As the months turn warmer, your dog may spend more and more time outside enjoying the fresh air and sunshine. Unfortuantely, with all of this time outside, your dog is more at risk of getting dirty and in need of a bath. If you’d like to bathe your dog at home rather than taking him to the groomers, here’s a few things to keep in mind.
When should you wash your dog and how often?
You should wash your dog’s coat after returning from the beach, as salt water can ne damaging to the coat and skin if the salt remains. If your dog is muddy or dirty, then you should wash him immediately for the sake of his health and the sake of your clean home! There are a few other concerns when it comes to how to often you should wash your dog. Your dog’s breed may require more grooming and washing than other breeds, particularly if your dog has a silky coat. Read up on the breed to be sure you’re bathing him as required.
What do you need to wash your dog?
First, prepare a tub or basin with warm water. If washing your dog outside, you might opt for a kiddie pool, especially if you have a large dog. You only need a few basics to wash your dog, and you should gather these supplies up before you get your dog into the tub, so you make the process for both of you much easier. You’ll need dog shampoo, a brush, a clean towel, and dog conditioner, plus a bucket to rinse your dog. Your breed may have special needs depending on the texture of their coat, so you can ask your vet for any recommendations on what shampoo or conditioner you should use. If your dog has a skin allergy, for instance, you may need a special shampoo that is more than gentle than others on the market.
Beginning to wash your dog
Start the washing process by introducing your dog to the water, especially if he hasn’t been in it before. Talk to your dog in soothing tones, letting him know how happy you are that he’s been behaving during the bath. You can brush him for a minute or two to get him acclimated to the experience, as well as relax him. The brushing will also let you get any tangles or mats before you wash, and this way your dog will get cleaner.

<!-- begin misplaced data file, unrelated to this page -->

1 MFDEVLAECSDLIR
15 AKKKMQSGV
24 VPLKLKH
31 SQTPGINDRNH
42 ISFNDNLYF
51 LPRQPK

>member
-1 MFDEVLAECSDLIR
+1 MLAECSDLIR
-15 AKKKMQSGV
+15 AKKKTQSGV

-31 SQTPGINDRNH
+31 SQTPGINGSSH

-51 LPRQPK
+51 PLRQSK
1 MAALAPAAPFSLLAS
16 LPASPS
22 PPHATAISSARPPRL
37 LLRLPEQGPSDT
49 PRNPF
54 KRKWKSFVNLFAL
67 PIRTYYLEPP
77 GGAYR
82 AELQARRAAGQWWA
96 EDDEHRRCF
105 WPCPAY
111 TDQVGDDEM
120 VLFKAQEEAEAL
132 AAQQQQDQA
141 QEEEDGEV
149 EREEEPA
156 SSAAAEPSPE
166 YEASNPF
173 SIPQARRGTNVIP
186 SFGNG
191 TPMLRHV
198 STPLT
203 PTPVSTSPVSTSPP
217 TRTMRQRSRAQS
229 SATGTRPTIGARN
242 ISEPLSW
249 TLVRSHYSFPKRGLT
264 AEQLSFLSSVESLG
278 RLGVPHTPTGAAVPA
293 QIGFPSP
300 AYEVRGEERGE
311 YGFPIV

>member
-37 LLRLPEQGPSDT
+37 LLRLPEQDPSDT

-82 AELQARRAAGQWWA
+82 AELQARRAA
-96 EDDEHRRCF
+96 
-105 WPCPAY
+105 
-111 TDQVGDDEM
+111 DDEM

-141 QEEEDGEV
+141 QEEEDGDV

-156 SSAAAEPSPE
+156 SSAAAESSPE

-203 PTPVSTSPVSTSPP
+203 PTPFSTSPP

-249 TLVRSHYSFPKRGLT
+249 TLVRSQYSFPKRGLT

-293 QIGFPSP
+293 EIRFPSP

After the brushing is done, wet your dog’s coat then work up a good lather of your dog shampoo. If your bottle has specific instructions, then you’ll need to follow those, otherwise, you can lather like you would your own human shampoo. Start at the head, and work your way down to the tail and legs. Don’t overlook the any of the dog’s skin folds or crevices either, as there may be dirt or debris caked in there that can irritate your dog’s skin.
Once your dog has been properly lathered, you can rinse the shampoo out well, taking care not to get any shampoo in his eyes. It may take several rinses to get the shampoo out, but it’s better to do the job thoroughly, so take your time so you keep your dog relaxed and receptive to the bath. Next you can condition your dog’s coat, if needed. Once the shampoo and conditioner process has been done, it’s time to move to the most fun part of the process, for the dog, that is!
Drying your dog’s coat
Know that dogs love to shake excess water off their coats, so be prepared for this to happen. It’s a natural response to being wet. Use your towel to dry your dog’s coat, making sure you don’t rub him dry too roughly. If you like, you can use a hair dryer on the lowest setting to gently dry his fur. If he’s been spooked by sounds like the hair dryer before, you may want to skip this step. Like drying your own hair, be sure you hold the hair dryer at least six inches away from the coat so it doesn’t burn. If your dog has a thick or corded coat, you need to thoroughly dry him, or his coat may mold.
Washing your dog at home lets you save money and time, especially if you’ve traditionally dropped him off at the groomers. I hope these tips and steps help make the experience enjoyable for both of you.